CHICAGO -- Chicago Police Superintendent Eddie Johnson called for seven officers to be fired for lying about the fatal shooting of Laquan McDonald Thursday, the same day the man who shot McDonald, former Chicago cop Jason Van Dyke, appeared for a status hearing as he awaits trial on murder charges.
Johnson's move comes only several days after the city's Inspector General Joe Ferguson delivered a scathing report concerning how the matter was handled internally by the Chicago Police Department. Among Ferguson’s findings: at least five of the seven officers lied in their reports, stating that McDonald was coming at officers in a threatening manner with knife in hand.
Video released a year after McDonald's death showed he wasn't threatening Van Dyke before the officer shot him 16 times at close range. The officers' reports appeared to contradict what can be seen on the video. Van Dyke was later charged with first-degree murder.
Johnson's desire to fire the seven cops also comes less than a week after Deputy Chief David McNaughton, who signed off on a ruling that said the shooting was justified, resigned. The Sun-Times reports that McNaughton was one of several members of then-superintendent Garry McCarthy’s executive committee who reviewed the video.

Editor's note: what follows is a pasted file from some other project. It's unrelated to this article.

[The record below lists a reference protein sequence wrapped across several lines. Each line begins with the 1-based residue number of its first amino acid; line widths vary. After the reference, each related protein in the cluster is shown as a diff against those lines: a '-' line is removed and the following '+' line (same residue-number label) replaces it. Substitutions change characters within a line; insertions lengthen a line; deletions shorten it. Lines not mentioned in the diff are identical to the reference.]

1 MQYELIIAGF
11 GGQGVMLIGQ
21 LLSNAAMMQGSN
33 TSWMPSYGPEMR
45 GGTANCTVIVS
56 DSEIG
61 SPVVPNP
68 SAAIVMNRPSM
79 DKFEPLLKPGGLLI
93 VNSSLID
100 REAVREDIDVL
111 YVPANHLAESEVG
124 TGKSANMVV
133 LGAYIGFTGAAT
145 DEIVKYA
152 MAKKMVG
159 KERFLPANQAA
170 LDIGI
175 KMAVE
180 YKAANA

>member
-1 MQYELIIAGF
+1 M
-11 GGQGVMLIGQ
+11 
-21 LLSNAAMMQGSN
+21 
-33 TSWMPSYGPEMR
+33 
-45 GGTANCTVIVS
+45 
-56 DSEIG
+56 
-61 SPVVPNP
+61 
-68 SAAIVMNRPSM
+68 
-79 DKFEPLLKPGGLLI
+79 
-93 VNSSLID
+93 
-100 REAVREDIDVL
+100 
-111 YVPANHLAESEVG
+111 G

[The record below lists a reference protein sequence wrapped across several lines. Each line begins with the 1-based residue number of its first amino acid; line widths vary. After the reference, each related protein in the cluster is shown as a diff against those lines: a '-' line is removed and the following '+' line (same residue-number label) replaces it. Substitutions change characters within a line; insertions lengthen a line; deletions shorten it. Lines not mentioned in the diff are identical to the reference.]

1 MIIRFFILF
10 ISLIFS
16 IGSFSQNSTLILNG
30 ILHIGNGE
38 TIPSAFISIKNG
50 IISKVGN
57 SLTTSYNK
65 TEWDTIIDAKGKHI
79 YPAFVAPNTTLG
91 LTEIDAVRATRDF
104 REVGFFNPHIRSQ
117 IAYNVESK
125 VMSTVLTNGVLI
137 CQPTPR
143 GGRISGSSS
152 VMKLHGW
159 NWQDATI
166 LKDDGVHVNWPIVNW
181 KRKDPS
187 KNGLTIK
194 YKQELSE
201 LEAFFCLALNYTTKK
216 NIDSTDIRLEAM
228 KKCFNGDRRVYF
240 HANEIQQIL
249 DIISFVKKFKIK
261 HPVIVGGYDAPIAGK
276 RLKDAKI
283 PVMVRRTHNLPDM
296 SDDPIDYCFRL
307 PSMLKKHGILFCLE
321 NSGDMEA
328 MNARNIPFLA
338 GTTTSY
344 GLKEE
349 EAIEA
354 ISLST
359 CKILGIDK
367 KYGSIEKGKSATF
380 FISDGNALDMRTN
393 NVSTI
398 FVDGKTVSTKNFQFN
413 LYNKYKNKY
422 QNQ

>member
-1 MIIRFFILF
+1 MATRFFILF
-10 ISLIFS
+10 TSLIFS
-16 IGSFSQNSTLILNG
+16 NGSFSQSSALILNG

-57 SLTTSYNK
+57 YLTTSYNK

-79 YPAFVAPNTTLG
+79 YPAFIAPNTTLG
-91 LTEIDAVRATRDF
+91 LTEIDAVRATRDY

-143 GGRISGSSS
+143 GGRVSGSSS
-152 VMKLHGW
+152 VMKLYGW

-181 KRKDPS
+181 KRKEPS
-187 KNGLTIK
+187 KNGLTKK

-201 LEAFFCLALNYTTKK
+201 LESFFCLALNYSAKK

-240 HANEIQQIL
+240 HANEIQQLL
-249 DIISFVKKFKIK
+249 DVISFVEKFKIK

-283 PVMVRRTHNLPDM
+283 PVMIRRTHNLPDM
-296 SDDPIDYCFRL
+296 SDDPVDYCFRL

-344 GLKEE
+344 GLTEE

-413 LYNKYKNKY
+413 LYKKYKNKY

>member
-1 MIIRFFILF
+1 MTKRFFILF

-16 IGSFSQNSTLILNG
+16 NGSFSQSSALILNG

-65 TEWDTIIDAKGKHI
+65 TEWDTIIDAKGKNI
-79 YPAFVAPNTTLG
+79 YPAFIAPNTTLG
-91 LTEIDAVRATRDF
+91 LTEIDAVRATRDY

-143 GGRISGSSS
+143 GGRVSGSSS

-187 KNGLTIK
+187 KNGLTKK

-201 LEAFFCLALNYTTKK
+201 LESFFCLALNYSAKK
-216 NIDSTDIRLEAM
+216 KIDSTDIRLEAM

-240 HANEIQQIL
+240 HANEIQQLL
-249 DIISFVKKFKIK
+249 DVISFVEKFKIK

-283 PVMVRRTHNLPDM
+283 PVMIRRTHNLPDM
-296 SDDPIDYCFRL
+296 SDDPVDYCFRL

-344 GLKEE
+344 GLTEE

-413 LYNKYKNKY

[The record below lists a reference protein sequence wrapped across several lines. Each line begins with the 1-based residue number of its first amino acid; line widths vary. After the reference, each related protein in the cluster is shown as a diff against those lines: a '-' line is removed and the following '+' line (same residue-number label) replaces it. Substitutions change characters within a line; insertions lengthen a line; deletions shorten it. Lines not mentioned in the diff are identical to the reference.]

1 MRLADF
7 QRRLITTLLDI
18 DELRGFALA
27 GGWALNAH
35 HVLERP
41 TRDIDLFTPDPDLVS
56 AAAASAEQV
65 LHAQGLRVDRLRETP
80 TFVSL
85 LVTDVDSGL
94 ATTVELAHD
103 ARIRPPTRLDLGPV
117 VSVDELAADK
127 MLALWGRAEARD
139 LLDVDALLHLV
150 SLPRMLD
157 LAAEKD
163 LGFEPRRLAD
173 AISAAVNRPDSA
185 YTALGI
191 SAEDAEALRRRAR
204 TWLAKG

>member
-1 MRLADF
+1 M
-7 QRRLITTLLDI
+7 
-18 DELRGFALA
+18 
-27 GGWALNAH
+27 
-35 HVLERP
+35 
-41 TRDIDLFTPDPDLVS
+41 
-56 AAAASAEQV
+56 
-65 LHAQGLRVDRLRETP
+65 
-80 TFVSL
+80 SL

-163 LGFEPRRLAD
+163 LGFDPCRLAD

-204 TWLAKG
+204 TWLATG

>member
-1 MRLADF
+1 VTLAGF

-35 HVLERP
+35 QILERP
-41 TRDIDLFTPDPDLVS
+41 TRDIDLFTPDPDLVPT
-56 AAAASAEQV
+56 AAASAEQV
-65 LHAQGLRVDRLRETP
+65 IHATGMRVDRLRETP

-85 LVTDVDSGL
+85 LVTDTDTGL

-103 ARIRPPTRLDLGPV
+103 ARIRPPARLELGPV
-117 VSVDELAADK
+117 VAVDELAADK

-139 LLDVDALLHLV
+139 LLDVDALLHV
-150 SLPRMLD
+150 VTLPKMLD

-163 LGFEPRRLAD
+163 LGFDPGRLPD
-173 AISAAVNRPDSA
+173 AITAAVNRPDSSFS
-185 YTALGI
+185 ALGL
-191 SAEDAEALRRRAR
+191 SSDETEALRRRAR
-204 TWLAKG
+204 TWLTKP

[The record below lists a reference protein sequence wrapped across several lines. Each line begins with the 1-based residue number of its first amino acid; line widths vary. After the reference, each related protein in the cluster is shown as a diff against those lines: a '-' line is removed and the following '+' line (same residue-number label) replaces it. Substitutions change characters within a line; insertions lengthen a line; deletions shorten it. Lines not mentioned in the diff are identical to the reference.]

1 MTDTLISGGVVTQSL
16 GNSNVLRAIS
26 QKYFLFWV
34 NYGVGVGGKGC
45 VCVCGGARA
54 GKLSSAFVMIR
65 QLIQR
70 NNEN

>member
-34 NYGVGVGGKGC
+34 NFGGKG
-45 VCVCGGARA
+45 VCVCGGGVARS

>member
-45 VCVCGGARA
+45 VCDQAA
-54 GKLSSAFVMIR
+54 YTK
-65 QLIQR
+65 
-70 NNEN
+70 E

Also in that group: former interim superintendent John Escalante, who was then Chief of Detectives. The department announced Monday he was stepping down to take a job as the Chief of Police at Northeastern Illinois University.
In a statement, Chicago Mayor Rahm Emanuel said: "As the city takes these important steps to hold individuals accountable, we must also recommit ourselves to partnering together to rebuild trust between our police department and our residents."
At Thursday's Chicago Police Board meeting, Board Vice President Ghian Foreman said they are still awaiting the formal charges from Johnson against the officers and any formal action from the board could be months away.
Van Dyke will be back in court September 29.